UPDATED: North Korea regime ‘displeased’ by new BBC service

By Rosie Hughes

North Koreans are running the risk of being sent to hard-labour camps by listening to downloads of BBC programmes which have been smuggled across the border.

Footage provided by the new BBC Korean Service is being picked up by smugglers who then sell it at their local markets, according to the service editor Declan Wilson.

Declan told students at Leeds Trinity Journalism Week that despite serious penalties for watching such footage, young North Koreans want to find out what’s happening outside their country.

He said: “They’re feeling bolder and braver to shut the curtains and watch it.”

The BBC Korean Service was launched in February and has journalists based in Seoul in South Korea, Washington and London.

North Koreans have a range of ways to access the programmes produced by the service, including listening on illegal short wave radios and mobile phones.

He said: “It gets into China on a USB stick, they’re taken across the river in a bucket, someone will wade into the river to collect the bucket, change their clothes and flog it on the market.”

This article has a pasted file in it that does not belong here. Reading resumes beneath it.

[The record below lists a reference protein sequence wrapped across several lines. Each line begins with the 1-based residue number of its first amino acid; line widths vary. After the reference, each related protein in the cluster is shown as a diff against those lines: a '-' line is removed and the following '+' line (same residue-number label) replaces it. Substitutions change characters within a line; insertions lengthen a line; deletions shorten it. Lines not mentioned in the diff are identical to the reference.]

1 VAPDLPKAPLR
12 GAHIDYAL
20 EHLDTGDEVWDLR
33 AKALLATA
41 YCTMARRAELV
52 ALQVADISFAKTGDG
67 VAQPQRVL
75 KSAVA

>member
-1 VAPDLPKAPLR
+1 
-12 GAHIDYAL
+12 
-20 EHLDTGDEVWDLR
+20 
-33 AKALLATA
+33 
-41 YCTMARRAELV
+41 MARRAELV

He said the content of the programmes assessed news in South Korea and offered coverage of subjects that weren’t being covered.

He said: “The North Korean regime aren’t very happy with what we’re doing, but the BBC has a history of that.”

At the end of each programme, there’s a short session of basic phrases in English, to satisfy a growing North Korean appetite to learn English.

Declan said the service was launched in February and gained 777,000 likes without any marketing, he said the audience was continuing to build.

Declan was speaking to students about his career which has included working at the BBC for almost 20 years as a producer and for the corporation’s Northern Bureau.

He told us about his experience of flying into Afghanistan during the American invasion in 2001.

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